The franchise tag deadline has come and gone, and while the Bears opted not to tag Allen Robinson for the second-straight season, decisions made across the league may have had an even bigger impact on what Ryan Poles decides to do when free agency opens next week.
Let’s start with the wide receiver group. Both Davante Adams and Chris Godwin were tagged on Tuesday, with Mike Williams and the Chargers coming together for a contract extension. Besides Amari Cooper, who is expected to be released by the Cowboys before the new league year begins, those were the top names set to hit the market. Now none of them will reach free agency. There are still big-name playmakers available for sure, like Odell Beckham Jr. But with fewer players available in the market, it will likely cost more to bring in Cooper or OBJ than it would have if Godwin and Williams were available too.
It should be noted that there’s still a chance一 albeit a slim chance一 Robinson returns to the Bears. Poles said earlier this month that he’s open to repairing the broken relationship between the Bears and Robinson. It’s unclear what kinds of offers Robinson will receive on the open market since he’s consistently performed as a No. 1 wideout, but he’s coming off a down year in 2021. If Robinson doesn’t get the deal he’s looking for as a free agent, a one-year “prove it” deal may be in his best interest. Again, all of that coming together, and coming together in Chicago feels like a longshot, though.
Then there are the tackles. Cam Robinson was tagged by the Jaguars, while the Chiefs tagged Orlando Brown. Poles has hinted that change will be coming on the Bears line, but we don’t know the extent of those changes. It really comes down to how Poles evaluates both Teven Jenkins and Larry Borom, as they prepare for their second seasons. If Poles thinks either player is better suited as a guard, this could be an area where he decides to pay a premium in free agency, given his focus on improving the offense from the trenches out. Now, if Poles wants to bring in a marquee left tackle to improve Justin Fields’ protection, Terron Armstead looks like the best bet. And just like the wide receivers, fewer players hitting the market likely means the Bears will have to pay a higher price if they do decide to sign Armstead.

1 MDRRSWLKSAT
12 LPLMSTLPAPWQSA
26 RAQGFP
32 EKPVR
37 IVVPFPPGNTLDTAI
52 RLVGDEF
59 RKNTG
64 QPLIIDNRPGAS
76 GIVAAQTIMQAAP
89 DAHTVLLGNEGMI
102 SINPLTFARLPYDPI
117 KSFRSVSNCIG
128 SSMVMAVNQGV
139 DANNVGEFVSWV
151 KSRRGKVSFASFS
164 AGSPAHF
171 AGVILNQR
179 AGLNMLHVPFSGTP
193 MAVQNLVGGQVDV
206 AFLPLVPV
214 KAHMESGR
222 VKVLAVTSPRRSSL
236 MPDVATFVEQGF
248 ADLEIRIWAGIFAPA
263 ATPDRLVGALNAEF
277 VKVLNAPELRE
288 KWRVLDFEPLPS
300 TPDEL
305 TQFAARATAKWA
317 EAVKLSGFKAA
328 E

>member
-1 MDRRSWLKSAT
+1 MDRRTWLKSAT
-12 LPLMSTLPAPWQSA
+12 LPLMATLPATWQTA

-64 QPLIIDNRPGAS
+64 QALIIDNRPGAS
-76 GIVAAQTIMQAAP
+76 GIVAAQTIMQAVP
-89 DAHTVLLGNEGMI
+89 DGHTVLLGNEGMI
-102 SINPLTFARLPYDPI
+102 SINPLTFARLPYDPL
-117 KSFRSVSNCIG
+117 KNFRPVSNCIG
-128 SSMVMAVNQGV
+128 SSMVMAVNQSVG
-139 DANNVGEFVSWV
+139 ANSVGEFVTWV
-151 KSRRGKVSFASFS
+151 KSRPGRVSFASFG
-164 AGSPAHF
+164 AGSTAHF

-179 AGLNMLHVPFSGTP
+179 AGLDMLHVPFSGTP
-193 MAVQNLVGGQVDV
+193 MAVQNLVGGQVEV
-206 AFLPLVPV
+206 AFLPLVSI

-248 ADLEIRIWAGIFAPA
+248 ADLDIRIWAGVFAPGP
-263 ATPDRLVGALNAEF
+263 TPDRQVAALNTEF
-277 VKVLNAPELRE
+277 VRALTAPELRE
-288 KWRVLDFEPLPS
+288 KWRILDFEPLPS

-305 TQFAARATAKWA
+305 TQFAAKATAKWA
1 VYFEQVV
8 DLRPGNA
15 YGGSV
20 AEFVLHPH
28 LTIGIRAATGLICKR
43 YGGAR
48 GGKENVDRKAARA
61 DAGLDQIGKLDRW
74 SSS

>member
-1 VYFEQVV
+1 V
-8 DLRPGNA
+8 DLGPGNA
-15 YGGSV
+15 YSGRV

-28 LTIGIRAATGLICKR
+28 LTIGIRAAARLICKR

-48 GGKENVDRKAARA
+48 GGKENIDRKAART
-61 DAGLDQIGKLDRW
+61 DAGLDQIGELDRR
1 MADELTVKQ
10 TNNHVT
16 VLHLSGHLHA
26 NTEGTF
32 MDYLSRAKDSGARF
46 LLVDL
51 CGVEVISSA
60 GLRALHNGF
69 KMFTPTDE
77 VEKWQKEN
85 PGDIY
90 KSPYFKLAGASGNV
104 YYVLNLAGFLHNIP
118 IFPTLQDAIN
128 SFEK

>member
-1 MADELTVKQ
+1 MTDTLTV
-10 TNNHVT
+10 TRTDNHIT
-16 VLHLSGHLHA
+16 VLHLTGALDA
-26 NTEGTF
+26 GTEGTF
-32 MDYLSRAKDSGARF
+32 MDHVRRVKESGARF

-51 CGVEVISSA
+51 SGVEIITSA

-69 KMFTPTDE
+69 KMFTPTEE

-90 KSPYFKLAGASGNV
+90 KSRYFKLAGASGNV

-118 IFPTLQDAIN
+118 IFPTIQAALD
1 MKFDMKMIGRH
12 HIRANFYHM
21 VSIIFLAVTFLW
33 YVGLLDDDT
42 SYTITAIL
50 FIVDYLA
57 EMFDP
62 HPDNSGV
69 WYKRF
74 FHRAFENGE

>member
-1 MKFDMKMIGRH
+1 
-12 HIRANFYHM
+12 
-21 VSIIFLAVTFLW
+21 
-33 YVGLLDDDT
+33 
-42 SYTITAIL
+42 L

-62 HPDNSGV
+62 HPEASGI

The other players tagged today include three tight ends (Mike Gesicki, David Njoku and Dalton Schultz) and a safety (Jessie Bates). The Bears can essentially ignore the tight end moves, since they’re set with Cole Kmet, and likely wouldn’t look to sign Gesicki, Njoku or Schultz. They will need to fill out the position group, as Kmet is the only tight end under contract for 2022. But look for the team to bring in a blocking/special teams specialist like J.P. Holtz, or a secondary target like Jesper Horsted.
The Bears do need to find a safety to play alongside Eddie Jackson, but the Bates tag isn’t as impactful as the WR or LT tags. It seems unlikely for the Bears to make a splash signing here, since they have bigger needs elsewhere, like wide receiver, cornerback or defensive tackle. If Matt Eberflus convinces Poles that safety should be a priority in free agency, they will have more options to consider, too. With Tyrann Mathieu, Quandre Diggs, Marcus Williams and more available, the Bears will have more opportunities to take big swings if they happen to miss out on one particular player.
It bears repeating that we don’t really know what to expect from Poles and his staff as they go through free agency for the first time. Poles has said he’d like to maximize the value that can be found by signing players in the second and third waves of free agency. But if Poles believes one of these top-tier free agents could be a key piece as he and Eberflus build the new Bears foundation, he seems convicted enough to make his move. Now that these eight players are officially off the board, Poles can focus his free agency search even more.
Teams can begin negotiating with free agents on March 14 at 11 a.m. Then free agency officially opens, and teams can begin signing players, on March 16 at 3 p.m.